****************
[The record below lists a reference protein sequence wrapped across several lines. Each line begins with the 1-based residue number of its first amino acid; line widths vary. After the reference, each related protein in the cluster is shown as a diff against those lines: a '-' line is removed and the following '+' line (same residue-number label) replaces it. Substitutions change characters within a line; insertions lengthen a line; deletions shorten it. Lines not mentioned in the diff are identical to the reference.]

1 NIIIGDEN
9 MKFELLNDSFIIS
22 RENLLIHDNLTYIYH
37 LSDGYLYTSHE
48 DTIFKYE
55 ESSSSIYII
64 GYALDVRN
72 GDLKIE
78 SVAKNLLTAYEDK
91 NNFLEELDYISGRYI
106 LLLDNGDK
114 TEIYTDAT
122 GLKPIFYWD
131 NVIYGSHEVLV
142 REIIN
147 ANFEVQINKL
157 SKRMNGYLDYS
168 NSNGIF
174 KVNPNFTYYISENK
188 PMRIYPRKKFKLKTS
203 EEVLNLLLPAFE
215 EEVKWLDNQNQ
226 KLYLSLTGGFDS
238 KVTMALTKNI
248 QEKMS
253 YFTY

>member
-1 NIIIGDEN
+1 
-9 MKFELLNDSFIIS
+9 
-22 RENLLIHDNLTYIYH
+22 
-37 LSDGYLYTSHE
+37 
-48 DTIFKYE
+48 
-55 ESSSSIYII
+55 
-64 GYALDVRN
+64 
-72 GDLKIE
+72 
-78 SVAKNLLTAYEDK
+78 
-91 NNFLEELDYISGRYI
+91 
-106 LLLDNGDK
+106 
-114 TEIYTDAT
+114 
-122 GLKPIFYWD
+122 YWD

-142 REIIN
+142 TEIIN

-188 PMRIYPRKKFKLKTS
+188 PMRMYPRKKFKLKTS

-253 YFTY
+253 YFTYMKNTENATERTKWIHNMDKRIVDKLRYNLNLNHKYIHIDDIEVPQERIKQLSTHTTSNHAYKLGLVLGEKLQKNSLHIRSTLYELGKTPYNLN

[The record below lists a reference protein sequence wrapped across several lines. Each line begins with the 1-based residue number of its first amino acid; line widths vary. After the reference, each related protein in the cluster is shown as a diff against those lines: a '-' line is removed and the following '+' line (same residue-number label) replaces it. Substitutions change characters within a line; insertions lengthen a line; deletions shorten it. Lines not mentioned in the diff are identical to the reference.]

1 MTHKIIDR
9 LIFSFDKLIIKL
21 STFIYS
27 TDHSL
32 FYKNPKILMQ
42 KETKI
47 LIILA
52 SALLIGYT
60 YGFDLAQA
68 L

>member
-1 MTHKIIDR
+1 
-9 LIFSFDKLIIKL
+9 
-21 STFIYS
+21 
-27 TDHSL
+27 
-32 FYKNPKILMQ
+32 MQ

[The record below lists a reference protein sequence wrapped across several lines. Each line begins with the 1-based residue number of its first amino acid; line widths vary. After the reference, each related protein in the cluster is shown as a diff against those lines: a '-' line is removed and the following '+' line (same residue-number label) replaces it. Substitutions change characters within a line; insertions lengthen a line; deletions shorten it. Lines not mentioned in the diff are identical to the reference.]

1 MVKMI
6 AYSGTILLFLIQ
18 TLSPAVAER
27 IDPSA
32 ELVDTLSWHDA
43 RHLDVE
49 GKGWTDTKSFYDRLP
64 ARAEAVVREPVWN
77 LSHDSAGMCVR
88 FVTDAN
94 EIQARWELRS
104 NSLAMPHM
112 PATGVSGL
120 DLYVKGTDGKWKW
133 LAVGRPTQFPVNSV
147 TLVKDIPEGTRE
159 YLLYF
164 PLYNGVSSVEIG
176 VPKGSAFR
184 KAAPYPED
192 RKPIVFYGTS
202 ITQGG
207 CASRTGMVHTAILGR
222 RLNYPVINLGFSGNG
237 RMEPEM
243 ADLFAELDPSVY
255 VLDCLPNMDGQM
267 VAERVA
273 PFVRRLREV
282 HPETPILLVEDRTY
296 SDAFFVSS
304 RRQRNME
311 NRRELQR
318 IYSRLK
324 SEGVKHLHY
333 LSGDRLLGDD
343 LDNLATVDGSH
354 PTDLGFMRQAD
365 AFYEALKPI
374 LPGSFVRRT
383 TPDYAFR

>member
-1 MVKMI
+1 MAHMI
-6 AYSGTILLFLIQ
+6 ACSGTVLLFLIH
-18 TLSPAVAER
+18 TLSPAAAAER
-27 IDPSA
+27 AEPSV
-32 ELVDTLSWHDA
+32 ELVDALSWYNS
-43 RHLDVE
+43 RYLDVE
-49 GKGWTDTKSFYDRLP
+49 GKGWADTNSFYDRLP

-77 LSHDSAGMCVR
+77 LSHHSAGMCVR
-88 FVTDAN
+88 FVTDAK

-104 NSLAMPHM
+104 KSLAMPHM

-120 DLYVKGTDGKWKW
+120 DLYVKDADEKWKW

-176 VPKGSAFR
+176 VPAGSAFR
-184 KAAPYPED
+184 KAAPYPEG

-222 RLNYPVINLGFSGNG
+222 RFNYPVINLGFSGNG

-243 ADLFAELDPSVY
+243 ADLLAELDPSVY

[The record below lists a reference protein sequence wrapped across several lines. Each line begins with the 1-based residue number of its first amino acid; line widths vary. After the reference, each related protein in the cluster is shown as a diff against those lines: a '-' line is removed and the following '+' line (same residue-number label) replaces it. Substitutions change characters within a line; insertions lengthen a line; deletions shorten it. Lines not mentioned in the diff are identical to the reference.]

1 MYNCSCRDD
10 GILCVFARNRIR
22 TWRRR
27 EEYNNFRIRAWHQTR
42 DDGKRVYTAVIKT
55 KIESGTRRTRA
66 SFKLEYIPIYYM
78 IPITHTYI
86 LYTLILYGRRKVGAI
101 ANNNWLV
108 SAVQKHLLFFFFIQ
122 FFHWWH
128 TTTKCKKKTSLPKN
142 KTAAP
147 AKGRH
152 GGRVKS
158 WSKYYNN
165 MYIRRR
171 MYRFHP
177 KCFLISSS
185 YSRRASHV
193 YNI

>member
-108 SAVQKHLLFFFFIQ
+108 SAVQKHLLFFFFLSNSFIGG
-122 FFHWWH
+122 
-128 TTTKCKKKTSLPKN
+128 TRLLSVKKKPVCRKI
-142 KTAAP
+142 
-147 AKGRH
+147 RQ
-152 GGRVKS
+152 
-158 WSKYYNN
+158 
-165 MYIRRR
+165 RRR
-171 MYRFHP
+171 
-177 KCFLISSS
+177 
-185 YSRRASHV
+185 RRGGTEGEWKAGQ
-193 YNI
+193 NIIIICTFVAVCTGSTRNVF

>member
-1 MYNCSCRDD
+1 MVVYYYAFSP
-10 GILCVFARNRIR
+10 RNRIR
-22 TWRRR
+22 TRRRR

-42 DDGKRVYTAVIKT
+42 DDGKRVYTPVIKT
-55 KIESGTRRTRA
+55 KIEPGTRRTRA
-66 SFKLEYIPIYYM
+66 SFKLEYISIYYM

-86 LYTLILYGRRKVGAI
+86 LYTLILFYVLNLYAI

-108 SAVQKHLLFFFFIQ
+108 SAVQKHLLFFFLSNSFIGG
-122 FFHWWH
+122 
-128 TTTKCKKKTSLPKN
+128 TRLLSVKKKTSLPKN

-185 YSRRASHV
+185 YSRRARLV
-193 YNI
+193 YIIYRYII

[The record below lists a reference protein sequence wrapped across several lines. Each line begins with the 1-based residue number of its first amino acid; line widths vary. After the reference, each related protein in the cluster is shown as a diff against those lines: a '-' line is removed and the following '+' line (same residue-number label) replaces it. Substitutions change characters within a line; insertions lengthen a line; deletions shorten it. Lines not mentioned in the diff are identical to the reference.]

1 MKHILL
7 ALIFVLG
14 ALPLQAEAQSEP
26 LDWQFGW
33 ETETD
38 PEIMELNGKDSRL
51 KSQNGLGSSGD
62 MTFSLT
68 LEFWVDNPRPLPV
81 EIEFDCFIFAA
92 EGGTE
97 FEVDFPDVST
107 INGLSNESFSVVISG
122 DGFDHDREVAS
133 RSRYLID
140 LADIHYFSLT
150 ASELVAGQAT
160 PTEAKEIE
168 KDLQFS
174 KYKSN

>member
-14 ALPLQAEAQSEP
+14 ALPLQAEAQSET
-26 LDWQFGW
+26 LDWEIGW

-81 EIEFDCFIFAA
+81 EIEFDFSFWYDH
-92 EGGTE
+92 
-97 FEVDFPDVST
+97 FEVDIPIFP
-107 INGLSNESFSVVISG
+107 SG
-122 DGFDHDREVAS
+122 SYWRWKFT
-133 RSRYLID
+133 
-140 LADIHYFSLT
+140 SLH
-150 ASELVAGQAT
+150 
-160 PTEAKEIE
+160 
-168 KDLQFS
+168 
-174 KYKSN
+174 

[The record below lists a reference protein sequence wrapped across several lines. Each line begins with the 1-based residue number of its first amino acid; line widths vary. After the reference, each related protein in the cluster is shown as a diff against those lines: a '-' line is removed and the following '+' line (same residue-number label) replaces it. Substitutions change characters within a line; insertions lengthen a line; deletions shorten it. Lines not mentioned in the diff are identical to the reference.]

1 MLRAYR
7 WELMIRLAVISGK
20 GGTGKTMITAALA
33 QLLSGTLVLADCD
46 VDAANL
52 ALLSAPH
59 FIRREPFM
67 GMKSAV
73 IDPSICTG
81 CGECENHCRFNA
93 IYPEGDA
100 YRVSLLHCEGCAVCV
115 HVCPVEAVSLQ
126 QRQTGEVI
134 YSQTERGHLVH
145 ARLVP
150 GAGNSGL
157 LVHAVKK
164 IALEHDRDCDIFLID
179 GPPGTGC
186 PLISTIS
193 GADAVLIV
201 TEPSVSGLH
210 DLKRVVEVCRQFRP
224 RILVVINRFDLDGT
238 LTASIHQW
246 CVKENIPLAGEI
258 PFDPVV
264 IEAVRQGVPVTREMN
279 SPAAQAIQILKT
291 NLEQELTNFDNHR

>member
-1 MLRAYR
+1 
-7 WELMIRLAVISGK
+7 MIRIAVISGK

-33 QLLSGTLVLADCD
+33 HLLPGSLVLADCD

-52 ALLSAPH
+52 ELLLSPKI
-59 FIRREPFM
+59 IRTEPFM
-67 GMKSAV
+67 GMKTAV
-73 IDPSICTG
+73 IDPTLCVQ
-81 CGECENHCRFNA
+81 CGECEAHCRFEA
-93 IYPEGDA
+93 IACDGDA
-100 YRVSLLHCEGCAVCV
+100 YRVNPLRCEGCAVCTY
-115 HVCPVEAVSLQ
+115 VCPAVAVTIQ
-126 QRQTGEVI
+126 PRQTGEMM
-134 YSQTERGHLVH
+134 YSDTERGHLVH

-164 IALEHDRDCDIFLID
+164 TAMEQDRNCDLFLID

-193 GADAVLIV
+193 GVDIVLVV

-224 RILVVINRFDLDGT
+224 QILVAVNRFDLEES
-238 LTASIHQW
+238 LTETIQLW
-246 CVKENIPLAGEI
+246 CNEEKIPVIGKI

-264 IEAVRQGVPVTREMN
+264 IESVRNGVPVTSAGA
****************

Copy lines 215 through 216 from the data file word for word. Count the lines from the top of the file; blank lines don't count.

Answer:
-66 SFKLEYIPIYYM
+66 SFKLEYISIYYM